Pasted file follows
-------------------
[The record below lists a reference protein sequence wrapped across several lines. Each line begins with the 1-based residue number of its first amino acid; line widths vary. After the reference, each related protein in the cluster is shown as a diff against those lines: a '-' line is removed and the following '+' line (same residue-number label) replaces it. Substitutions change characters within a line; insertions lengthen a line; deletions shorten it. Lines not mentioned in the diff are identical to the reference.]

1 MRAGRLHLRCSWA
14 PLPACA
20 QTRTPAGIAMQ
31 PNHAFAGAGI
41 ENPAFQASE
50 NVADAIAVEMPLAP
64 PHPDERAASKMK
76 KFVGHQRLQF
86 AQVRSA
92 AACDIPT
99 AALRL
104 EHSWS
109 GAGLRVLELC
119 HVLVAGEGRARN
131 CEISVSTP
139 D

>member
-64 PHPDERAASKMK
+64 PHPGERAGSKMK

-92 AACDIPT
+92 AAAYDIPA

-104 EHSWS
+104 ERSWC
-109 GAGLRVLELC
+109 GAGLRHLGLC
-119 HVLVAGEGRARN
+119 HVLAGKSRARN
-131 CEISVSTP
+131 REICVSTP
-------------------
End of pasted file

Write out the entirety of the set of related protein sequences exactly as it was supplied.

[The record below lists a reference protein sequence wrapped across several lines. Each line begins with the 1-based residue number of its first amino acid; line widths vary. After the reference, each related protein in the cluster is shown as a diff against those lines: a '-' line is removed and the following '+' line (same residue-number label) replaces it. Substitutions change characters within a line; insertions lengthen a line; deletions shorten it. Lines not mentioned in the diff are identical to the reference.]

1 MRAGRLHLRCSWA
14 PLPACA
20 QTRTPAGIAMQ
31 PNHAFAGAGI
41 ENPAFQASE
50 NVADAIAVEMPLAP
64 PHPDERAASKMK
76 KFVGHQRLQF
86 AQVRSA
92 AACDIPT
99 AALRL
104 EHSWS
109 GAGLRVLELC
119 HVLVAGEGRARN
131 CEISVSTP
139 D

>member
-64 PHPDERAASKMK
+64 PHPGERAGSKMK

-92 AACDIPT
+92 AAAYDIPA

-104 EHSWS
+104 ERSWC
-109 GAGLRVLELC
+109 GAGLRHLGLC
-119 HVLVAGEGRARN
+119 HVLAGKSRARN
-131 CEISVSTP
+131 REICVSTP